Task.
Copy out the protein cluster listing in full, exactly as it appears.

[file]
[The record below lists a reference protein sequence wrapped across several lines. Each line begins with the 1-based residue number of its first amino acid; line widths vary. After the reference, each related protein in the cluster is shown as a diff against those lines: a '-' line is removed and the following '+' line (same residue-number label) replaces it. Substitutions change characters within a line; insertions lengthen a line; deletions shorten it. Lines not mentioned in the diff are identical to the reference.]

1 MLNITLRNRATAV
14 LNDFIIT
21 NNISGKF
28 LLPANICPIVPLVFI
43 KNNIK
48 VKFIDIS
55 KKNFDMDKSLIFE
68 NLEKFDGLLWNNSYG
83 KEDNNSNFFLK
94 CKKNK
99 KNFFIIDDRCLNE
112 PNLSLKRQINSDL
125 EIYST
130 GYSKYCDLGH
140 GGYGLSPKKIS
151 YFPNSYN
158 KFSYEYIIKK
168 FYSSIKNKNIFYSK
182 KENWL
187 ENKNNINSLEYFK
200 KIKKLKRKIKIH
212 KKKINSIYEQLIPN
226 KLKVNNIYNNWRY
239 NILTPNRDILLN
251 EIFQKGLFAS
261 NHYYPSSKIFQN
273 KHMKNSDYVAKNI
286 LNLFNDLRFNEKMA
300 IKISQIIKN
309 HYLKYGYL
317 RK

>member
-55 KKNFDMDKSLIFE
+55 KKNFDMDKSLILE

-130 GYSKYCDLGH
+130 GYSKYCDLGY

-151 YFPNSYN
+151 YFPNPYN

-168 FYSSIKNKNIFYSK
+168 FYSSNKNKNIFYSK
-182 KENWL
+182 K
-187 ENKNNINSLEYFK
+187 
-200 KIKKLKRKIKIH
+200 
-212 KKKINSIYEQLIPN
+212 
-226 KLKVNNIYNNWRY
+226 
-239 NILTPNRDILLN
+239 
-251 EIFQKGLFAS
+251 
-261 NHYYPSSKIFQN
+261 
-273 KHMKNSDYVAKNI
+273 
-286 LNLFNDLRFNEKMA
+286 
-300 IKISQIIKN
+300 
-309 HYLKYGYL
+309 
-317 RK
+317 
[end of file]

[The record below lists a reference protein sequence wrapped across several lines. Each line begins with the 1-based residue number of its first amino acid; line widths vary. After the reference, each related protein in the cluster is shown as a diff against those lines: a '-' line is removed and the following '+' line (same residue-number label) replaces it. Substitutions change characters within a line; insertions lengthen a line; deletions shorten it. Lines not mentioned in the diff are identical to the reference.]

1 MLNITLRNRATAV
14 LNDFIIT
21 NNISGKF
28 LLPANICPIVPLVFI
43 KNNIK
48 VKFIDIS
55 KKNFDMDKSLIFE
68 NLEKFDGLLWNNSYG
83 KEDNNSNFFLK
94 CKKNK
99 KNFFIIDDRCLNE
112 PNLSLKRQINSDL
125 EIYST
130 GYSKYCDLGH
140 GGYGLSPKKIS
151 YFPNSYN
158 KFSYEYIIKK
168 FYSSIKNKNIFYSK
182 KENWL
187 ENKNNINSLEYFK
200 KIKKLKRKIKIH
212 KKKINSIYEQLIPN
226 KLKVNNIYNNWRY
239 NILTPNRDILLN
251 EIFQKGLFAS
261 NHYYPSSKIFQN
273 KHMKNSDYVAKNI
286 LNLFNDLRFNEKMA
300 IKISQIIKN
309 HYLKYGYL
317 RK

>member
-55 KKNFDMDKSLIFE
+55 KKNFDMDKSLILE

-130 GYSKYCDLGH
+130 GYSKYCDLGY

-151 YFPNSYN
+151 YFPNPYN

-168 FYSSIKNKNIFYSK
+168 FYSSNKNKNIFYSK
-182 KENWL
+182 K
-187 ENKNNINSLEYFK
+187 
-200 KIKKLKRKIKIH
+200 
-212 KKKINSIYEQLIPN
+212 
-226 KLKVNNIYNNWRY
+226 
-239 NILTPNRDILLN
+239 
-251 EIFQKGLFAS
+251 
-261 NHYYPSSKIFQN
+261 
-273 KHMKNSDYVAKNI
+273 
-286 LNLFNDLRFNEKMA
+286 
-300 IKISQIIKN
+300 
-309 HYLKYGYL
+309 
-317 RK
+317 